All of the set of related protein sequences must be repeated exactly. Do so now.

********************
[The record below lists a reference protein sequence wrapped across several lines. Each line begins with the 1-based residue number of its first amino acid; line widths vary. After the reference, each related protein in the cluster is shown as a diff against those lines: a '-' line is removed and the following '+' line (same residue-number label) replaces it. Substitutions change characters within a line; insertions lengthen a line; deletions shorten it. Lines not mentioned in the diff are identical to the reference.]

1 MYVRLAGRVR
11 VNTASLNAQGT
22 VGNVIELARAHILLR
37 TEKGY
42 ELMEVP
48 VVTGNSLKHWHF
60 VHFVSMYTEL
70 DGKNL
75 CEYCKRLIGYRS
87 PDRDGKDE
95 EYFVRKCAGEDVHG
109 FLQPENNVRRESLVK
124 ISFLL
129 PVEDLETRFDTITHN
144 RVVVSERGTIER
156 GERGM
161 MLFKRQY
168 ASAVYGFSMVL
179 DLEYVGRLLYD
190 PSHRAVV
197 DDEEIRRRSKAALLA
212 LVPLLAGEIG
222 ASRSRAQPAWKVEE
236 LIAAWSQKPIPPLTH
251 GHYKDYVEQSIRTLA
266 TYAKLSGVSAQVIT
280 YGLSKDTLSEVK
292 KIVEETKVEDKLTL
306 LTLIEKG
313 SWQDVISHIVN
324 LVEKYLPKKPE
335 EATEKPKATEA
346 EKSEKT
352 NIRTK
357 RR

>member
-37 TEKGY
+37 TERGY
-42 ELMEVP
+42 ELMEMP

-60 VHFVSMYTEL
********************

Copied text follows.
[The record below lists a reference protein sequence wrapped across several lines. Each line begins with the 1-based residue number of its first amino acid; line widths vary. After the reference, each related protein in the cluster is shown as a diff against those lines: a '-' line is removed and the following '+' line (same residue-number label) replaces it. Substitutions change characters within a line; insertions lengthen a line; deletions shorten it. Lines not mentioned in the diff are identical to the reference.]

1 MYVRLAGRVR
11 VNTASLNAQGT
22 VGNVIELARAHILLR
37 TEKGY
42 ELMEVP
48 VVTGNSLKHWHF
60 VHFVSMYTEL
70 DGKNL
75 CEYCKRLIGYRS
87 PDRDGKDE
95 EYFVRKCAGEDVHG
109 FLQPENNVRRESLVK
124 ISFLL
129 PVEDLETRFDTITHN
144 RVVVSERGTIER
156 GERGM
161 MLFKRQY
168 ASAVYGFSMVL
179 DLEYVGRLLYD
190 PSHRAVV
197 DDEEIRRRSKAALLA
212 LVPLLAGEIG
222 ASRSRAQPAWKVEE
236 LIAAWSQKPIPPLTH
251 GHYKDYVEQSIRTLA
266 TYAKLSGVSAQVIT
280 YGLSKDTLSEVK
292 KIVEETKVEDKLTL
306 LTLIEKG
313 SWQDVISHIVN
324 LVEKYLPKKPE
335 EATEKPKATEA
346 EKSEKT
352 NIRTK
357 RR

>member
-37 TEKGY
+37 TERGY
-42 ELMEVP
+42 ELMEMP

-60 VHFVSMYTEL